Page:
Biting into citrus fruit can be a lip-puckering experience, and not just with lemons and limes; some oranges are a little sharper than expected.
For some time, scientists have known why that is, and now they know how it comes about.
The why is linked to the fact that the sourness of a fruit depends on the acidity of a membrane-bound organelle called the vacuole, present in every plant cell.
In most such cells, the vacuole is moderately acidic because hydrogen ions are pumped into it, but in some fruits the acidity is more intense because the pumping process is increased.
And that happens, according to new research, because these sour varieties express two genes, called CitPH1 and CitPH5, which encode transporter proteins that amplify the pumping process, increasing the concentration of hydrogen ions in the vacuole.
Writing in the journal Nature Communications, a Dutch and US research team led by Ronald Koes from the University of Amsterdam, in The Netherlands, report on their study of sweet and sour tasting varieties of citrus fruits including lemons, oranges, limes and Asian pomelos.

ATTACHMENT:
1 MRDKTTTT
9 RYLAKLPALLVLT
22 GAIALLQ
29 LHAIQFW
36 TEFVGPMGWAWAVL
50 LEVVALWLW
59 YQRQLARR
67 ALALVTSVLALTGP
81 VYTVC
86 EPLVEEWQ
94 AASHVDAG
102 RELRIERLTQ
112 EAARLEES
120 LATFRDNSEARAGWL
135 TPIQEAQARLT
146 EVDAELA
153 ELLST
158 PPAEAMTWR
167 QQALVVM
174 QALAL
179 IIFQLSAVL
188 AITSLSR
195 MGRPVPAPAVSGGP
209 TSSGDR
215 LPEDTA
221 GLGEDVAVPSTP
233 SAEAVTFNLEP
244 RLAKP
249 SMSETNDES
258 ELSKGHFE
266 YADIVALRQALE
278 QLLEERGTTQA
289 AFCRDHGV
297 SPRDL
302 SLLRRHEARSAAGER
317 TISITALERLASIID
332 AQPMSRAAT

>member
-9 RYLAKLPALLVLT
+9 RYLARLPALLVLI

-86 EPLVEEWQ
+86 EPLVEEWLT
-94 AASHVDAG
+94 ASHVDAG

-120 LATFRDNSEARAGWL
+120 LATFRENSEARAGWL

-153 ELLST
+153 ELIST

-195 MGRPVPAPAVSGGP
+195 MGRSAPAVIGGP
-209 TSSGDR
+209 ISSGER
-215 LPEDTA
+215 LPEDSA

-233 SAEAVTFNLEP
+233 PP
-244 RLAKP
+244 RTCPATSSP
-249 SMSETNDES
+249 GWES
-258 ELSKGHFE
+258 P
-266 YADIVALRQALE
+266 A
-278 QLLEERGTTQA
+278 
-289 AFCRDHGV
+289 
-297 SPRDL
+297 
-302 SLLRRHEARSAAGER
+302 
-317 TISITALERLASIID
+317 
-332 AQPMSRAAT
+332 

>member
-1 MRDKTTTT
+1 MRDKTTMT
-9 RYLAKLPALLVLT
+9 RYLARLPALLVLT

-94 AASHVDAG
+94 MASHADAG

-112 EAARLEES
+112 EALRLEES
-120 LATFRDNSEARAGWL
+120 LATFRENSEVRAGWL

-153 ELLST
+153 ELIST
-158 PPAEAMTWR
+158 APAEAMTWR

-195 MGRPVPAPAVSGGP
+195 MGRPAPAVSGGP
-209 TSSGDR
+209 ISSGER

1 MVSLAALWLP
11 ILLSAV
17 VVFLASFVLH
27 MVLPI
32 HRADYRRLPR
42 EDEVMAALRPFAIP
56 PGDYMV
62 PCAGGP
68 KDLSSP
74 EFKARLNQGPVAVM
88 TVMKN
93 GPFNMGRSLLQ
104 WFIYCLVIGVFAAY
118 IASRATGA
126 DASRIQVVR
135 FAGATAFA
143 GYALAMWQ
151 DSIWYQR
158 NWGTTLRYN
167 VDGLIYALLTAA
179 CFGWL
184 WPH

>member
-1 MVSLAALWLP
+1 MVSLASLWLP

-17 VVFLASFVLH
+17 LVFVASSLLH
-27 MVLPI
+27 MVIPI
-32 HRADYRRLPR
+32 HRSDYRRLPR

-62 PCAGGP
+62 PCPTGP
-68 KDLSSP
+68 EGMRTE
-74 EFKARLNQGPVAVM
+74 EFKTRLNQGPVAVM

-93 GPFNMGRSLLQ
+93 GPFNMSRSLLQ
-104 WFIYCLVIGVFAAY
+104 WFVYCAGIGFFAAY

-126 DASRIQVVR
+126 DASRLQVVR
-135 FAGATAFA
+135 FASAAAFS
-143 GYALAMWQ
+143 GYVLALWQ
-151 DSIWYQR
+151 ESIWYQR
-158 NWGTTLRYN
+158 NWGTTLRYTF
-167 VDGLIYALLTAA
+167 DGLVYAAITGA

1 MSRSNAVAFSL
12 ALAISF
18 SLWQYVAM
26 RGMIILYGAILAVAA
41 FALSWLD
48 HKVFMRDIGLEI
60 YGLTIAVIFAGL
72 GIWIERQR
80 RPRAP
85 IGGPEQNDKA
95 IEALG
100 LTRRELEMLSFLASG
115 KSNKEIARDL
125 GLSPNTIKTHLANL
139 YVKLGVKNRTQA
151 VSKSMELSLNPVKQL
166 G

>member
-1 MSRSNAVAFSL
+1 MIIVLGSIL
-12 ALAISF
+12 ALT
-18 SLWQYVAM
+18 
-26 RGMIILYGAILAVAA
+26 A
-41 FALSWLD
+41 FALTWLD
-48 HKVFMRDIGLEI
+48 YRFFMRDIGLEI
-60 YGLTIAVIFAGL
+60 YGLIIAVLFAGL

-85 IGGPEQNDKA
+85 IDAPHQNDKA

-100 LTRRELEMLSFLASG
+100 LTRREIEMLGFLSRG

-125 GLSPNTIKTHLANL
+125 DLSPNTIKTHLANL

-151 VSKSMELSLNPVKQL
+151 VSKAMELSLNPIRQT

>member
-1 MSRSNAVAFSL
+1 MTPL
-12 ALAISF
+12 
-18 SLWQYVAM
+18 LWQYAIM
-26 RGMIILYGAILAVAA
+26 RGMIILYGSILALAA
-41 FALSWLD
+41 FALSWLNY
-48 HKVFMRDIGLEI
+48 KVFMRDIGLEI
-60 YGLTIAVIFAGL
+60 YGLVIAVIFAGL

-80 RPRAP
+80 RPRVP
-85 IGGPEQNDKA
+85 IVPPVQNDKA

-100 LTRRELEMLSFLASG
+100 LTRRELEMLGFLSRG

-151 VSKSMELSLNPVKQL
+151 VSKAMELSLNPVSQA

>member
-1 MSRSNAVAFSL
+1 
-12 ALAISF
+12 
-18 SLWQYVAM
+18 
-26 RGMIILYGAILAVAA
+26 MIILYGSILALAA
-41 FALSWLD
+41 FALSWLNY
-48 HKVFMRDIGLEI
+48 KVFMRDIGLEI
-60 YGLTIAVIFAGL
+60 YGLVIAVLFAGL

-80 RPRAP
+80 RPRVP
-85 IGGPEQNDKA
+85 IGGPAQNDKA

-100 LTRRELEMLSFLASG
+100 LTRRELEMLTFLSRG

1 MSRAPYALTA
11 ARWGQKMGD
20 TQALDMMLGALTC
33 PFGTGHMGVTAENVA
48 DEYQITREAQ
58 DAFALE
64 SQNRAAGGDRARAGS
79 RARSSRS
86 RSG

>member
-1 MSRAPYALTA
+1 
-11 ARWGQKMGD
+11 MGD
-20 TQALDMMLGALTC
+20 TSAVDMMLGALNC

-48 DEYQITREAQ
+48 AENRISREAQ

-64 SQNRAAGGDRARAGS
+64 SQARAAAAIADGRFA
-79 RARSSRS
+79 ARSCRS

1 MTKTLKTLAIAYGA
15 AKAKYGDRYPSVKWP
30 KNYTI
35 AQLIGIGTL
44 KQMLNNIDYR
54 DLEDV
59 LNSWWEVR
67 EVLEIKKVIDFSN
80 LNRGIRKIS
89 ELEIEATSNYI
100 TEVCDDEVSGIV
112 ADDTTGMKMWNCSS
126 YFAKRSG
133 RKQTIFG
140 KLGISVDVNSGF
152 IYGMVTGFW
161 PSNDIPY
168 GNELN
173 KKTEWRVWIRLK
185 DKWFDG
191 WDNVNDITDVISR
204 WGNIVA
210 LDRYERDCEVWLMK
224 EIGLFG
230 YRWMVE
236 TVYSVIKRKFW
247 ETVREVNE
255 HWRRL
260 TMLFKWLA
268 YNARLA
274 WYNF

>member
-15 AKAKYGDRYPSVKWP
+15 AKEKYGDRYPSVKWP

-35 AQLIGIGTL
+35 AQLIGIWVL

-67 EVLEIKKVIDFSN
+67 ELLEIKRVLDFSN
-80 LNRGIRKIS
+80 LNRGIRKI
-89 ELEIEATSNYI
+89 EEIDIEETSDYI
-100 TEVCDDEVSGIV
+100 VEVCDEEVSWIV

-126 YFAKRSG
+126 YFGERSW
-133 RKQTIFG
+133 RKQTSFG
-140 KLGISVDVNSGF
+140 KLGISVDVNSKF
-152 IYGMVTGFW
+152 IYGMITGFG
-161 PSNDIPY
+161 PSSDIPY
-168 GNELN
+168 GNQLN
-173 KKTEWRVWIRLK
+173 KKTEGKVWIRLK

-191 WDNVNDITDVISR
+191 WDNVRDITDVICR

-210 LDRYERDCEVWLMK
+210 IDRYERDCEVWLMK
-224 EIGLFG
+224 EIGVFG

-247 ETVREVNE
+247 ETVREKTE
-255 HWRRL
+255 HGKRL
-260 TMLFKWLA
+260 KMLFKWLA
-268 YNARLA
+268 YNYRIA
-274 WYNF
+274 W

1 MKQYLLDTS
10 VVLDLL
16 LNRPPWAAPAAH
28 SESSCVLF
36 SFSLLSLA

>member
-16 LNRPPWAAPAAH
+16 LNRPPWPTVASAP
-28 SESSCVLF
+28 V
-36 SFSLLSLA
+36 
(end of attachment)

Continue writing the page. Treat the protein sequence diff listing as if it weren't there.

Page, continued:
They found that the expression of the two genes was reduced in sweet-tasting or “acidless” varieties of these fruits.
Interestingly, this is the same type of transporter, the authors found, that underlies the purple flower colour of petunias.
It’s not the complete answer to the story of sourness, they acknowledge. The causes of the much smaller variations between acidic varieties of different citrus groups, or the even smaller differences within a group, remain unclear.
However, they believe their findings could help fruit breeders select better tasting fruit more quickly.
“This opens the way to develop molecular markers for fruit acidity and taste to speed up the breeding in citrus and other fruit crops, most of which are trees or shrubs with long generation times,” they write.
By testing the DNA of young saplings, they suggest, breeders may be able to predict the sourness of the fruit, rather than having to wait for the fruit tree to mature.
And then they can let us know what we are letting ourselves in for.
Nick Carne is the editor of Cosmos Online and editorial manager for The Royal Institution of Australia.
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